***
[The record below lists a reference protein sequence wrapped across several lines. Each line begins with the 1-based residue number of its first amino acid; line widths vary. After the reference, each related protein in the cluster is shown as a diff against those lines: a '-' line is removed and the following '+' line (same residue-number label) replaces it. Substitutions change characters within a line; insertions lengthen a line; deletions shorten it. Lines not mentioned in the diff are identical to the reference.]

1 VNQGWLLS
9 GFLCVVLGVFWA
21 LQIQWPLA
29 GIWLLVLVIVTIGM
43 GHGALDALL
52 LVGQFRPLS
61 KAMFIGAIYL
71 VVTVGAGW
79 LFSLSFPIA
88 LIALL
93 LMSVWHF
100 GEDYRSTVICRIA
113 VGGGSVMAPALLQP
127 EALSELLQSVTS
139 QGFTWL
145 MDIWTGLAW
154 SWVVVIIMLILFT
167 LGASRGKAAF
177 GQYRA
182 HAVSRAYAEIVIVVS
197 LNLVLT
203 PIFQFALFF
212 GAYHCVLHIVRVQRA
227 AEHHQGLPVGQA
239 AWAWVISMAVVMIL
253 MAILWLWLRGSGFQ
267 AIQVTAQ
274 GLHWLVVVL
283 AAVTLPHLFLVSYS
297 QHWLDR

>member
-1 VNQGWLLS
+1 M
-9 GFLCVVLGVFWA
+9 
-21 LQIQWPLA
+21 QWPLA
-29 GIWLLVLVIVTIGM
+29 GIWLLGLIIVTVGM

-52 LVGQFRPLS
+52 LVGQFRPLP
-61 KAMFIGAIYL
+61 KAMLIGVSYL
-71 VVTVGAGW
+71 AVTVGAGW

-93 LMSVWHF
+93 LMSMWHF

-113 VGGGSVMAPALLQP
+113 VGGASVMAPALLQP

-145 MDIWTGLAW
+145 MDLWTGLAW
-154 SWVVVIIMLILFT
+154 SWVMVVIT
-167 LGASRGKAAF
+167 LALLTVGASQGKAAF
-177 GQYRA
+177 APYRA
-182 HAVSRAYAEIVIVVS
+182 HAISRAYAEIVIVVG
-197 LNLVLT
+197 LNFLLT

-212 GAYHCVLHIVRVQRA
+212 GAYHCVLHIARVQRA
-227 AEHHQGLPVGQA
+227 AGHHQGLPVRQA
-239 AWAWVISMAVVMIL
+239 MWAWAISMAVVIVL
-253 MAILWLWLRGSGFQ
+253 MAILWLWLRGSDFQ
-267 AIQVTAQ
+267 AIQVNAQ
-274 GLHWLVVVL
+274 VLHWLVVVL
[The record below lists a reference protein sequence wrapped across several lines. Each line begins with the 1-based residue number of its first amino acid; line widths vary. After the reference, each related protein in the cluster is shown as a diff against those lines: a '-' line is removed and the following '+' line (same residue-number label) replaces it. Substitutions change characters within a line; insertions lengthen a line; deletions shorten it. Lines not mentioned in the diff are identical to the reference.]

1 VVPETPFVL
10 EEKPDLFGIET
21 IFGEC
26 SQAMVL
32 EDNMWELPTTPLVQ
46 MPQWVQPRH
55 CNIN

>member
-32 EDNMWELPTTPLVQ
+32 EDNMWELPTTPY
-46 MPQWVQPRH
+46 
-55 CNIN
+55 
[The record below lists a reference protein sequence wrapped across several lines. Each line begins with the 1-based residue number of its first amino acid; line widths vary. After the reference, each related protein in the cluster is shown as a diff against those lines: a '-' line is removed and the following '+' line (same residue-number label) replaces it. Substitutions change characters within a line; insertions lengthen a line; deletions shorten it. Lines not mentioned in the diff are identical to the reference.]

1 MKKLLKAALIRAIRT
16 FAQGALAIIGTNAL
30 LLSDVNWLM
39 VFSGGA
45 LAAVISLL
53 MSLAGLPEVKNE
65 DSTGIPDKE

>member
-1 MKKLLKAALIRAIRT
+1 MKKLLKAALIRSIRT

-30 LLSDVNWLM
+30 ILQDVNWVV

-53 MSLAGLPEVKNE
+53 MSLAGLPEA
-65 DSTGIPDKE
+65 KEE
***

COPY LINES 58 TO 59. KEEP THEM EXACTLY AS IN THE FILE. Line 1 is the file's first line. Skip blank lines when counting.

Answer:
+177 APYRA
-182 HAVSRAYAEIVIVVS